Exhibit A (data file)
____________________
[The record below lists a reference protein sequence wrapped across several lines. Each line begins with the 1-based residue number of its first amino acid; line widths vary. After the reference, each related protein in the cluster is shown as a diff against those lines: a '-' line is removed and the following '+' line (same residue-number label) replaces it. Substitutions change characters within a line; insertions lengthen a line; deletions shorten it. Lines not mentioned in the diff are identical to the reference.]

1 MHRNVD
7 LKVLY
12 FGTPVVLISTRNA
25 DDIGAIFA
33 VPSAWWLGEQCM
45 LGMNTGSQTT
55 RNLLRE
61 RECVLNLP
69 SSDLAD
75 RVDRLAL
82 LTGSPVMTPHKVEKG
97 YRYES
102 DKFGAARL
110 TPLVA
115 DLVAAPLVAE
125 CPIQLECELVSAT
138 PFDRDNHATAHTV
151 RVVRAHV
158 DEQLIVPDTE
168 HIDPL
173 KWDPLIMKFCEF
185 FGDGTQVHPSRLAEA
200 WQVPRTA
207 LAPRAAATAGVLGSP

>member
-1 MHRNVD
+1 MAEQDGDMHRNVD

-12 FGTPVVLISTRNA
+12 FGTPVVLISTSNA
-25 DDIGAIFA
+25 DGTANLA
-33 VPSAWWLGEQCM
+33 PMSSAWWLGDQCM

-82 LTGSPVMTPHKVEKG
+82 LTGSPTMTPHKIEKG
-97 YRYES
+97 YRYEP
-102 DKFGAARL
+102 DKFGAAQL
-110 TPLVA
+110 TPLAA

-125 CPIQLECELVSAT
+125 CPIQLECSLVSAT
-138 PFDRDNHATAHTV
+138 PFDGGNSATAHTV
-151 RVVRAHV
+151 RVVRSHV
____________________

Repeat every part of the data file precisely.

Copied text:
[The record below lists a reference protein sequence wrapped across several lines. Each line begins with the 1-based residue number of its first amino acid; line widths vary. After the reference, each related protein in the cluster is shown as a diff against those lines: a '-' line is removed and the following '+' line (same residue-number label) replaces it. Substitutions change characters within a line; insertions lengthen a line; deletions shorten it. Lines not mentioned in the diff are identical to the reference.]

1 MHRNVD
7 LKVLY
12 FGTPVVLISTRNA
25 DDIGAIFA
33 VPSAWWLGEQCM
45 LGMNTGSQTT
55 RNLLRE
61 RECVLNLP
69 SSDLAD
75 RVDRLAL
82 LTGSPVMTPHKVEKG
97 YRYES
102 DKFGAARL
110 TPLVA
115 DLVAAPLVAE
125 CPIQLECELVSAT
138 PFDRDNHATAHTV
151 RVVRAHV
158 DEQLIVPDTE
168 HIDPL
173 KWDPLIMKFCEF
185 FGDGTQVHPSRLAEA
200 WQVPRTA
207 LAPRAAATAGVLGSP

>member
-1 MHRNVD
+1 MAEQDGDMHRNVD

-12 FGTPVVLISTRNA
+12 FGTPVVLISTSNA
-25 DDIGAIFA
+25 DGTANLA
-33 VPSAWWLGEQCM
+33 PMSSAWWLGDQCM

-82 LTGSPVMTPHKVEKG
+82 LTGSPTMTPHKIEKG
-97 YRYES
+97 YRYEP
-102 DKFGAARL
+102 DKFGAAQL
-110 TPLVA
+110 TPLAA

-125 CPIQLECELVSAT
+125 CPIQLECSLVSAT
-138 PFDRDNHATAHTV
+138 PFDGGNSATAHTV
-151 RVVRAHV
+151 RVVRSHV